The Brr is Back

Snowfall in Loudoun County, Virginia. Photo taken by Augusta Beekman.
Snowfall in Loudoun County, Virginia. Photo taken by Augusta Beekman.

Whether you are dreaming of a white Christmas, or days off from school, predictions for snow this winter time are high. After a humid fall, snow this winter would not be expected. Luckily El Niño, a climate cycle, is currently spreading along to the east coast from the pacific. El Niño is bringing in wetter conditions, with moisture coming in from the Gulf of Mexico due to the southern jet stream. When those wet conditions mix with cold air, snowfall occurs. This is a big difference in weather, since this past summer and autumn showed droughts and warm climates. 

La Niña on the other hand, creates drier and hotter conditions, which are the weather patterns experienced over the last few years. The last El Niño was in 2016, where we had 40 inches of snowfall throughout the duration of the climate cycle. This winter, snow is most likely to arrive in late December, just in time for holiday festivities. Bigger snowstorms, comparable to snowstorms dubbed ¨Snowzilla¨ or ¨Snowmageddon¨ are anticipated to arrive in late January to early February. This year’s El Niño started in late November, and has a good chance to stay til spring. This weather pattern in the 2023-2024 winter is also one of the three special, high strength El Niño events since 2002-2003. Other than snow, winter temperatures are expected to be above average, especially in late January to mid February.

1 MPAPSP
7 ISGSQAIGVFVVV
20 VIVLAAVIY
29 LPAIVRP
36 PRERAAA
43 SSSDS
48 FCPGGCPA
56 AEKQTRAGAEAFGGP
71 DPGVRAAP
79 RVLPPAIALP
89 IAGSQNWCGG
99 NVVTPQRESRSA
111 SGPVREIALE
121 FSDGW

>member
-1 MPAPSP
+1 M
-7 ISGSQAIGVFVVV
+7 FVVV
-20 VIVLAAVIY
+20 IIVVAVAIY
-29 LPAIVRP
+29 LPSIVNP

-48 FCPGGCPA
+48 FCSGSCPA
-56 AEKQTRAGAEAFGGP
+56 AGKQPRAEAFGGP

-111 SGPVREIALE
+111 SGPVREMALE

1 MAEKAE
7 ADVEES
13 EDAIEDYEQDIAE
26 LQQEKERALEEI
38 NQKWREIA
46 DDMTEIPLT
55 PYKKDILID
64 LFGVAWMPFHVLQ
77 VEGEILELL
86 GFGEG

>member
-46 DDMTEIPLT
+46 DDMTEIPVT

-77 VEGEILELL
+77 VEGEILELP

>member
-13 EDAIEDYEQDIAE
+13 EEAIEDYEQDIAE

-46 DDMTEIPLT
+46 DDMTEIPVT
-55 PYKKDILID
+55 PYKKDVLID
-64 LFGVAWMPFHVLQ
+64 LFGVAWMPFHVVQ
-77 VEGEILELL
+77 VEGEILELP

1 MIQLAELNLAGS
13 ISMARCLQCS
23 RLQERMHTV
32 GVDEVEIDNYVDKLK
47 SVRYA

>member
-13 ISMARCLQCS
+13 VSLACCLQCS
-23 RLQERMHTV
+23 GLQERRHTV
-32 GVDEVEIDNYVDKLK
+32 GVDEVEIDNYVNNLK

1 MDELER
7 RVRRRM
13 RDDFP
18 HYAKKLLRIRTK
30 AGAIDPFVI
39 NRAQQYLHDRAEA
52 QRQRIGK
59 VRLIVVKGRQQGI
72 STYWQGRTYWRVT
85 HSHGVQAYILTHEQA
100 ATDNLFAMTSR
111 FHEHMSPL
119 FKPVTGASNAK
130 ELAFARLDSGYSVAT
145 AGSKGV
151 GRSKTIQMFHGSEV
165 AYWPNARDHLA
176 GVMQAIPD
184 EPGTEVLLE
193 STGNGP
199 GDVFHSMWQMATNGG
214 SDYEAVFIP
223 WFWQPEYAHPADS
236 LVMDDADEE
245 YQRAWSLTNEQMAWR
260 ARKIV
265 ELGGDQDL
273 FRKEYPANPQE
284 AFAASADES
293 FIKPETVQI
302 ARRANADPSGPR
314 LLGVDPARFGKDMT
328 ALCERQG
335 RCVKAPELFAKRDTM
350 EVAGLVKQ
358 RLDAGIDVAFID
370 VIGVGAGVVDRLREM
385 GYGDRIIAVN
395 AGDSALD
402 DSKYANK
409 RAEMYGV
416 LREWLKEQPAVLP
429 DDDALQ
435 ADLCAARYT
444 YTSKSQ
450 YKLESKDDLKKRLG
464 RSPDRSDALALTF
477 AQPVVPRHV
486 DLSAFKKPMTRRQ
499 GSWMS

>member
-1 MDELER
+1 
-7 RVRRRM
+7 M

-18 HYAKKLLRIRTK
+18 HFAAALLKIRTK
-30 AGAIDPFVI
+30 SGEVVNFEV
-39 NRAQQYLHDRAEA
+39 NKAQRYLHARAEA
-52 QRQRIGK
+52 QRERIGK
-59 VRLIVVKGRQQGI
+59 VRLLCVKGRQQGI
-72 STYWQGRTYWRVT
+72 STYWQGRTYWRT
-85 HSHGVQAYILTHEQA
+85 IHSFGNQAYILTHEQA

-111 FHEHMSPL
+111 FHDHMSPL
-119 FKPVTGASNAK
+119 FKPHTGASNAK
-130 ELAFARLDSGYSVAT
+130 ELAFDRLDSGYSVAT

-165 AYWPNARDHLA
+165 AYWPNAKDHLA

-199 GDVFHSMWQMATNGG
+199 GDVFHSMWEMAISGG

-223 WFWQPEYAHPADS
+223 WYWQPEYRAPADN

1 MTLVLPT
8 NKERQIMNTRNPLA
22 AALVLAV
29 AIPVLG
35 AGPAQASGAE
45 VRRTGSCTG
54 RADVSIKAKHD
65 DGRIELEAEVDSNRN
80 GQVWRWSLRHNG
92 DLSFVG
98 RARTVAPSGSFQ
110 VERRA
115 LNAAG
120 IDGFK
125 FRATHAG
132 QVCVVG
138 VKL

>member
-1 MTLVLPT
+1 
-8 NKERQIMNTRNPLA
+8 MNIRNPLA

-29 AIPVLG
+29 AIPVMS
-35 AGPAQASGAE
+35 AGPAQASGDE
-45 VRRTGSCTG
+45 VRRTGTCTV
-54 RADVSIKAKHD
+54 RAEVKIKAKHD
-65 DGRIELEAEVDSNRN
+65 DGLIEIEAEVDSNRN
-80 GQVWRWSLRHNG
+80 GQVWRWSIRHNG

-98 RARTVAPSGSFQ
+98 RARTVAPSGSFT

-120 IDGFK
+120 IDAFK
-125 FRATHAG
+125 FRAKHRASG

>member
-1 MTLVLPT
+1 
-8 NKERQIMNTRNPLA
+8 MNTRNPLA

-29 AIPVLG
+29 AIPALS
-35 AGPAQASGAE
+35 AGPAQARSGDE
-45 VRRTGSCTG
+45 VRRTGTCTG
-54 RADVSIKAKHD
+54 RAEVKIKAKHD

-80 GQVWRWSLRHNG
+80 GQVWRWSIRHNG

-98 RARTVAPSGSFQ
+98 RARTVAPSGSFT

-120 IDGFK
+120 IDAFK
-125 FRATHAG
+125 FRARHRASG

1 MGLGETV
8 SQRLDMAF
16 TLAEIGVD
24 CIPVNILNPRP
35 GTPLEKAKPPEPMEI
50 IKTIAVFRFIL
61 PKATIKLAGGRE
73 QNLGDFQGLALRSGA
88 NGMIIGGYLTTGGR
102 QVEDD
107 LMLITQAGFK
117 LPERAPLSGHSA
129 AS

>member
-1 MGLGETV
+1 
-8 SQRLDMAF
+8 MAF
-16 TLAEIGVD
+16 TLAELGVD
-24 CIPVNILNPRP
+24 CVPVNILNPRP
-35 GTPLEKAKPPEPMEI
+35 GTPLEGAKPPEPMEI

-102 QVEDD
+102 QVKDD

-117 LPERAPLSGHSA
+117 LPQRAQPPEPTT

Loudoun County Public Schools have 15 snow days built into the school year. These snow days are planned into the school year, so days are not added to the end of June. Last year due to the lack of snow, LCPS schools had very few snow days. Whereas during the blizzard of 2016, there were approximately 9 days off from school. Online school during snowstorms, though considered, comes with many challenges. Power outages, traveling, and meal requirements would make online school during inclement weather far too difficult, according to LCPS. The superintendent who works with the Department of Transportation to decide when to delay school start times or have a closure due to the weather. Bus drivers help decide when roads will be too difficult to drive on, when ice or snow occurs. 

The Old Farmer’s Almanac, forecasters, meteorologists, and weather enthusiasts have all predicted cold weather all across the United States, and the most snow predicted in over five years for the D.C. area with the help of data and advanced technology. According to weather tracker and enthusiast Jays Wintry Mix there has been a 622 day snow drought in the Dulles area, but the streak is expected to end in late December. ¨The key to getting back on track will be El Niño, which will give us snowstorms and snow days off from school, which is what I think we all want¨, says Jay. While school off is not promised, keep your hopes high for an exciting cold and snowy climate this winter!

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